Data Mining Proves Darwin’s Finches Weren’t Really His

By Shannon Palus | January 3, 2014 10:11 am

795px-Darwin's_finches_by_Gould

Darwin’s finches weren’t his. That’s what a team of computer scientists found when they tested out a new data-mining technique, Reference Publication Year Spectroscopy (RPYS).

This is the first time the technique has been applied to study the origins of a popular phrase – before now it’s been used only to pinpoint the beginnings of scientific fields. In the future RPYS could have applications from exploring virality in pop culture to debunking other scientific legends.

How it Works

Researchers using the technique begin by searching a database of academic papers for a specified term – in this case, “Darwin’s finches.” For any papers that contain the term, the researchers extract the citations section, in which previously published research is listed. The dates of these previous publications are then plotted on a graph by year.

The resulting graph resembles an emission spectrum in chemistry, hence the technique’s name. Just as atomic spectroscopy identifies elements that compose a sample – they show up as distinct lines on an emission spectrum – the idea behind RPYS is to identify the key publications that contribute to a term or idea. In that way RPYS is a reverse of something that researchers already do: look up how often their work has been cited in the literature.

The Origin of Darwin’s finches

As the test case researchers chose the term “Darwin’s finches” because the appearance and popularization of the term had already been explained by historians.

Anyone who has read Darwin’s work knows that he didn’t actually do all that much work with finches, though he did collect them while in the Galapagos. It was evolutionary biologist David Lack who, over 100 years later, did the significant work of connecting the geographically isolated birds to their evolutionary differences. Lack outlined this work in a 1947 paper titled “Darwin’s finches” – a nod to the father of evolutionary theory.

And indeed, when researchers applied RYPS, a spike appeared at 1947 – indicating that Lack, not Darwin, popularized the concept of “Darwin’s finches.”

Thus, the researchers write, “Charles Darwin, the originator of evolutionary theory, was given credit for finches he did not see and for observations and insights about the finches he never made.” The results were published in arXiv.

Popularization of a Concept

It’s important to note that this is just a measure of influence. The highest quality papers are not always the ones which are cited most frequently. For example, a recent study published in Nature showed that there are gender disparities in paper citations. Articles with women as prominent authors were cited less than papers authored by men. Further, the RPYS doesn’t easily show the first paper to mention something. Lack himself didn’t coin the term “Darwin’s finches” – he just popularized it.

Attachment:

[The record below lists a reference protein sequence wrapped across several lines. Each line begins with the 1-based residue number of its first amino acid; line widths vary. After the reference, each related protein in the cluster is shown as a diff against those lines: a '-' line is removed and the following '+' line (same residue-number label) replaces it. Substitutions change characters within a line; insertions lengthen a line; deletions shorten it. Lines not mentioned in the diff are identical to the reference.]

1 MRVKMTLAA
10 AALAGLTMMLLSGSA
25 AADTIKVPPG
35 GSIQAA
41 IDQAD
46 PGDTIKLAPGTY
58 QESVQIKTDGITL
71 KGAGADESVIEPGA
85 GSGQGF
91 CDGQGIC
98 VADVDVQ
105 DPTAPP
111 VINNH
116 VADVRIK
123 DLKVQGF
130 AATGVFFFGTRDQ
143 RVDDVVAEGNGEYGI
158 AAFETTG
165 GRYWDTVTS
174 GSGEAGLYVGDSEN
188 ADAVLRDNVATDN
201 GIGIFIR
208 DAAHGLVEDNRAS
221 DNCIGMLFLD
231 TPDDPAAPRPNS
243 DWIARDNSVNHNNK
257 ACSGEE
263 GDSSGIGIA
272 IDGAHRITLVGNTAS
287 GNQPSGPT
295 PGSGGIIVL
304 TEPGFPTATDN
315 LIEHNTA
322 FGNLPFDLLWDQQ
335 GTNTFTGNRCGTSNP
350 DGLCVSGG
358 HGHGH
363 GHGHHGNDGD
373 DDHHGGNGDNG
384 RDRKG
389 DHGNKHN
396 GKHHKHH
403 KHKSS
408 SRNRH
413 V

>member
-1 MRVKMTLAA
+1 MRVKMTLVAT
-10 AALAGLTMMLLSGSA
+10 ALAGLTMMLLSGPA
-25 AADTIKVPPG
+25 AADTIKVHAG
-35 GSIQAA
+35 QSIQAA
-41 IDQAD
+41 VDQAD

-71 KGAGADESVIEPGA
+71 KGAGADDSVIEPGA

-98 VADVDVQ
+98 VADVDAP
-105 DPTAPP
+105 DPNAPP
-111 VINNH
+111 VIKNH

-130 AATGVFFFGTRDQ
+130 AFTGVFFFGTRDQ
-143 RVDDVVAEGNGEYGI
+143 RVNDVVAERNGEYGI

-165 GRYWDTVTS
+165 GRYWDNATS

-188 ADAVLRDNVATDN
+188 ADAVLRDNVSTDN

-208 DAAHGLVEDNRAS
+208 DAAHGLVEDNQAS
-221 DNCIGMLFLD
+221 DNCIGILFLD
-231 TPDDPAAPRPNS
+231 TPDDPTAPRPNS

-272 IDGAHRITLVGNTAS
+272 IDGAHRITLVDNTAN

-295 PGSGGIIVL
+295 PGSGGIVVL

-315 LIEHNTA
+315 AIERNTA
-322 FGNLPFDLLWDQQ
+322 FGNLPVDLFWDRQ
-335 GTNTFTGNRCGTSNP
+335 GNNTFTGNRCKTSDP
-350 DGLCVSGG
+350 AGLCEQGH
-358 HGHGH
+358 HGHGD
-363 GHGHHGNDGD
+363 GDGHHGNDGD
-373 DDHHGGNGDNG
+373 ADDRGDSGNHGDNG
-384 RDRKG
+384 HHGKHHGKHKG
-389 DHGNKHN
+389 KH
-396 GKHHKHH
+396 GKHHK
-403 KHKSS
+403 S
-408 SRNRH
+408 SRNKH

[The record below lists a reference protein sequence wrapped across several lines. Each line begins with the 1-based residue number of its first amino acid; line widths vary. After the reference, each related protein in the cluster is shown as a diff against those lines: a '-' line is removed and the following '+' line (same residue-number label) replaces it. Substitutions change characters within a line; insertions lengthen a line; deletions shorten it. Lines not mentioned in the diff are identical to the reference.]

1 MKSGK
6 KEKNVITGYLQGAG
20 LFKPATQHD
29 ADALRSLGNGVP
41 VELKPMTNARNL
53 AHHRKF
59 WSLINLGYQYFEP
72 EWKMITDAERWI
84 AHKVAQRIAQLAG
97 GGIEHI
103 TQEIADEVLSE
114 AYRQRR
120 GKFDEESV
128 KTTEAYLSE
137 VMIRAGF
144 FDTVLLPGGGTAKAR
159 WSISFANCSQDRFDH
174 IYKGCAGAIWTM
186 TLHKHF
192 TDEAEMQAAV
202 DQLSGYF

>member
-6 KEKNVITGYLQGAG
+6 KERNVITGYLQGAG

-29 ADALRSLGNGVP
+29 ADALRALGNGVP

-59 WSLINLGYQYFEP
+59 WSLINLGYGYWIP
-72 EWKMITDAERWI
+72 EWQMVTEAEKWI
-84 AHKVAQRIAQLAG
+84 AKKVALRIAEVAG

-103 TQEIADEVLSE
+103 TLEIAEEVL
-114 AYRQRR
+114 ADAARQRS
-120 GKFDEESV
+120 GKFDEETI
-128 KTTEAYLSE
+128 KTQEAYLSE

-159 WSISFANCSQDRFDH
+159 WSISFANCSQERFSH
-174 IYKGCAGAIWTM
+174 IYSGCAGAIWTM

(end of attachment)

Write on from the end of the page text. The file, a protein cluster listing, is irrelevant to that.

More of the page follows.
The main point of the paper is that RPYS works, and could help debunk other misconceptions about where research came from. In the meantime: don’t believe everything you hear.

CATEGORIZED UNDER: Technology, top posts
MORE ABOUT: computers
  • Klae A. Klevenger

    Anyone who has taken a class on Darwin would know this. It is common knowledge that Darwin didn’t do anything with finches. This is not an important find.

    • alnontr

      They used this case to test a new data mining technique specifically because its history is known. Anyone who actually read the article would know this.

      • Klae A. Klevenger

        I did read the article. While I can’t say that it’s been changed, I can say I only now see what you are referring too. I would have much rather had an article that at first glance looks like an article about what it is an article about.

  • http://www.marvelitech.com/web-data-mining-services/ shapnariyan

    Data mining is the process of taking a huge amount of data and
    analyzing it from a variety of angles and format that
    makes it useful information to help a business improve business.

  • http://www.marvelitech.com/web-data-mining-services/ shapnariyan

    Data mining is the process of taking a huge amount of data and analyzing it from a variety of angles and format that makes it useful information to help a business improve business.

  • http://www.marvelitech.com/web-data-mining-services/ shapnariyan

    Data mining is the process of taking a huge amount of data and analyzing it from a variety of angles and format that makes it useful information to help a business improve business.

  • logeshs

    Data mining is the process of taking a huge amount of data and analyzing it from a variety of angles and format that makes it useful information to help a business improve business.

  • shapna

    yeah, data mining is the process of collecting huge information and filter it by needed. It helps especially in loan division on bank sector.

NEW ON DISCOVER
OPEN
CITIZEN SCIENCE
ADVERTISEMENT

Discover's Newsletter

Sign up to get the latest science news delivered weekly right to your inbox!

D-brief

Briefing you on the must-know news and trending topics in science and technology today.
ADVERTISEMENT

See More

ADVERTISEMENT
Collapse bottom bar
+

Login to your Account

X
E-mail address:
Password:
Remember me
Forgot your password?
No problem. Click here to have it e-mailed to you.

Not Registered Yet?

Register now for FREE. Registration only takes a few minutes to complete. Register now »